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Last updateTue, 15 Aug 2017 10pm

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Finance Minister says Ghc1.6bn paid to scheme

The Ministry of Finance remitted more than GHc1.6 billion into the operational accounts of the National Health Insurance Fund (NHIF) for the 2013 and 2014 fiscal years.

The Minister of Finance, Mr Seth Terkper, who stated this on the floor of Parliament Wednesday, said although Ghana's economy faced macroeconomic challenges in those two years, the government was able to make substantial transfers into the fund.

He was answering an urgent question posed by the Member of Parliament (MP) for Berekum, Dr Kwabena Twum-Nuamah, who wanted to know how much had been paid from the National Health Insurance Levy (NHIL) into the NHIF since 2013.

Dr Twum-Nuamah was of the view that the National Health Insurance Scheme (NHIS) would collapse if the inconsistent payments did not stop.

He said most health facilities had made it clear that they would not be able to render services to NHIS card holders if the current trend continued.

Breakdown

Mr Terkper said the government paid GH£828.4 million and GHtl.06 billion into the NHIF account in 2013 and 2014, respectively, for the payment of claims of service providers.

He said the delays were not deliberate, adding that the accumulation of arrears was not solely dependent on releases.

According to him, the occasional "ups and downs" that the economy went through were to blame.

Payments are being made and some of the arrears are being cleared.

However, he said, payments were being made and some of the arrears were being cleared.

Delays

He said the goal of the Ministry of Finance was to make releases for all fiscal commitments, including payment of the NHIL into the NHIF without undue delay.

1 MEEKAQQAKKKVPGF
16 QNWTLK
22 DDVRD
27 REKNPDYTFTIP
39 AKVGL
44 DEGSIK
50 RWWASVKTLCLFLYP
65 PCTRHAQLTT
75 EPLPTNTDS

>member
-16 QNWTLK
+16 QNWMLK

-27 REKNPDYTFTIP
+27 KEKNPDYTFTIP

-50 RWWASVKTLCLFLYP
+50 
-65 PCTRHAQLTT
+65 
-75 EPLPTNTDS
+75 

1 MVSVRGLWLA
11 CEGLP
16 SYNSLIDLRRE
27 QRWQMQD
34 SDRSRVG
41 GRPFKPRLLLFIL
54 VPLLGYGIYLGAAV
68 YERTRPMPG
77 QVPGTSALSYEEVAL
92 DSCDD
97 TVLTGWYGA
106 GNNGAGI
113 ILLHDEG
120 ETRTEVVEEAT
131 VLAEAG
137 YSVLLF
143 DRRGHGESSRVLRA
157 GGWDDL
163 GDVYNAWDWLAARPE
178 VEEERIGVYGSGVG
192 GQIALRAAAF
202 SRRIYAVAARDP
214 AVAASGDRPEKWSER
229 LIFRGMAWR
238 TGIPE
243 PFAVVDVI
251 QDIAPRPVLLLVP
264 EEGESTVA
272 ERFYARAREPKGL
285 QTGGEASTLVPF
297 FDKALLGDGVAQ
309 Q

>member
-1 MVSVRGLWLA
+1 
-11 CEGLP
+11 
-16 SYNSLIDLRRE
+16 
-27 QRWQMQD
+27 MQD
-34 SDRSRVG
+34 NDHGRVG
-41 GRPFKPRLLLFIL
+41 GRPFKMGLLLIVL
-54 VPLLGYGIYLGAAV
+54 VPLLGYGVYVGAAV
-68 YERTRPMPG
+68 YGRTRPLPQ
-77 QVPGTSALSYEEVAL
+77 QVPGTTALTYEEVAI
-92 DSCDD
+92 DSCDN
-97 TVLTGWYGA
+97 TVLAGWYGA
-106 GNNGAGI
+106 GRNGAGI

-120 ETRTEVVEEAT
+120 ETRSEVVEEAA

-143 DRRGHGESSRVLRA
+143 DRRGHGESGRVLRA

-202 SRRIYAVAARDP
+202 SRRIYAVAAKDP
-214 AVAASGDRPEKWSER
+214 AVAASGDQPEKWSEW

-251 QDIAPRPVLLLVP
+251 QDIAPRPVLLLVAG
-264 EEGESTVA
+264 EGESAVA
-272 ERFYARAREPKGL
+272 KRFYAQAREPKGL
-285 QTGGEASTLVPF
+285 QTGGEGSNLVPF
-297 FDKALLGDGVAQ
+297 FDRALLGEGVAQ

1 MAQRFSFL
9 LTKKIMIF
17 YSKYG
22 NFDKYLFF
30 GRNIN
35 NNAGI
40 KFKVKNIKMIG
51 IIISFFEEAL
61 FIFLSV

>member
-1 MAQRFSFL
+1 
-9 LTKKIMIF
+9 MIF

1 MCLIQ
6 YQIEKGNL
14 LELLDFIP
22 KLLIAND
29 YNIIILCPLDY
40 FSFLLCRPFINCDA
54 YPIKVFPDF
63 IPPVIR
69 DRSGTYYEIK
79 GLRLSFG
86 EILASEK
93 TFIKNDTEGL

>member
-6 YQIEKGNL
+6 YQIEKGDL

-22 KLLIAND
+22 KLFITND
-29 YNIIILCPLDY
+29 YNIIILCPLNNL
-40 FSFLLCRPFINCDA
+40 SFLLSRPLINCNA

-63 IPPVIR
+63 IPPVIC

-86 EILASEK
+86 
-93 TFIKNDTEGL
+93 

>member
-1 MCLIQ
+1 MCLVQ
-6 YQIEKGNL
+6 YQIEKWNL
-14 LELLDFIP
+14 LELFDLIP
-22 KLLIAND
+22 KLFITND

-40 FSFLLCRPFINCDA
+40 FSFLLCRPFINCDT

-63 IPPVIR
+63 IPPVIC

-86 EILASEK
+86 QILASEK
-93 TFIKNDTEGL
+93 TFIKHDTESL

"Indeed, the Import VAT and SSNIT 2.5 per cent transfers are automatic in that the funds are transferred directly into the NHIF. However, the transfer of the Domestic VAT component is usually done with a lag to take account of operational processes for VAT collection and payments.

"It is important to note that VAT operates on the credit mechanism. The final and effective amounts due for VAT into the Consolidated Fund, the GETFund, the NHIF, the District Assemblies Common Fund (DACF) has to take account of import tax and credit and refunds, including VAT. It is for these reasons that the law allows payment into the fund with a lag of 30 days," he said.

Mr Terkper said the entire domestic VAT amount was initially transferred into the Consolidated Fund before the Ghana Revenue Authority (GRA) advised the Controller and Accountant-General's Department on the exact amount due the NHIF.

According to the minister, it was envisaged that the enhancements in compliance and completion of the automation of the processes of the GRA would help reduce the lags in transfers to the NHIF and other statutory funds.

At the same time, he said, it was necessary for the statutory funds to take account of the VAT processes in particular in planning their operational activities.


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